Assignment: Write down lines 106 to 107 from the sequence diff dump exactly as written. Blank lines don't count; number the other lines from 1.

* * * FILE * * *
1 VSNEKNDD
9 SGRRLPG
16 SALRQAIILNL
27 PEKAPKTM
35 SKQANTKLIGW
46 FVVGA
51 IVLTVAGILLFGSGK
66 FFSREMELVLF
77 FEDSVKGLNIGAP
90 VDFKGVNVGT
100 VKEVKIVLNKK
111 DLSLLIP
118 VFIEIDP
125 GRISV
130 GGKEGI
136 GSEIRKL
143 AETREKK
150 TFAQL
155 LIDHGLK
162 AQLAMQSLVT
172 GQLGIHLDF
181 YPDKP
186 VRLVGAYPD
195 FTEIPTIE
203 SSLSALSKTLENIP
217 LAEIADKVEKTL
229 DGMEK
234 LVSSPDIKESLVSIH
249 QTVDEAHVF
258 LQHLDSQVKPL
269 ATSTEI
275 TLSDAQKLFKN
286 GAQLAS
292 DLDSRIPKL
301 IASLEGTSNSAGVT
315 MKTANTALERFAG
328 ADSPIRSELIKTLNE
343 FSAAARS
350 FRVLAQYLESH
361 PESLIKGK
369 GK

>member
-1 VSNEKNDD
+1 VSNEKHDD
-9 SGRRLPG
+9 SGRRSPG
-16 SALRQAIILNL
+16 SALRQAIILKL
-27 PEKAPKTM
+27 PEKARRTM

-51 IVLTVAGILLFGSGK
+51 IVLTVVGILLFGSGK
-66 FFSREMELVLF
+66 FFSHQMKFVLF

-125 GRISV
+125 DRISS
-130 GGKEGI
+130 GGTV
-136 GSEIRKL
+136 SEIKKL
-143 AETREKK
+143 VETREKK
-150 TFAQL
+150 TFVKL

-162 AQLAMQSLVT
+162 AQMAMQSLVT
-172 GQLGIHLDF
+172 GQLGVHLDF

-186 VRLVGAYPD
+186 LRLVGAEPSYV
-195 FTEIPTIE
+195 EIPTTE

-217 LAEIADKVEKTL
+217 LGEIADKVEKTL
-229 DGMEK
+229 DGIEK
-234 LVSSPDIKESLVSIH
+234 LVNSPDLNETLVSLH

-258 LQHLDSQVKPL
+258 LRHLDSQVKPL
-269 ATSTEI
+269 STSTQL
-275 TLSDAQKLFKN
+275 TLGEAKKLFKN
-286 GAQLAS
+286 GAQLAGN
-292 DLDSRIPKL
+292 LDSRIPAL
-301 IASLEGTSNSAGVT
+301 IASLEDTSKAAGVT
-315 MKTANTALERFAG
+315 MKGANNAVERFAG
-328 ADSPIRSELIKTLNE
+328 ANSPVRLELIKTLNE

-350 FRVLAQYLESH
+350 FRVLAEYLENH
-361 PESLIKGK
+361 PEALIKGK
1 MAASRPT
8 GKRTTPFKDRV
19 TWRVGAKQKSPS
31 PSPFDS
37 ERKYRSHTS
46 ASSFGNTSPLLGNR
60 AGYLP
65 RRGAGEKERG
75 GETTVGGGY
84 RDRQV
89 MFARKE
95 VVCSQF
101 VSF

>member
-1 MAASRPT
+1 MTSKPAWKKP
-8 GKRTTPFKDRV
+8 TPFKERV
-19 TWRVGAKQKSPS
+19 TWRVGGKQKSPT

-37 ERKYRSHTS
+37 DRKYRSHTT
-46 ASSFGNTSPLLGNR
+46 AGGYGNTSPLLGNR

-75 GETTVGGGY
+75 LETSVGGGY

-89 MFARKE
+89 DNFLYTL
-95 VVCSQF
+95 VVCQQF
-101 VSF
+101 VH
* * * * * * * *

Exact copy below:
65 RRGAGEKERG
75 GETTVGGGY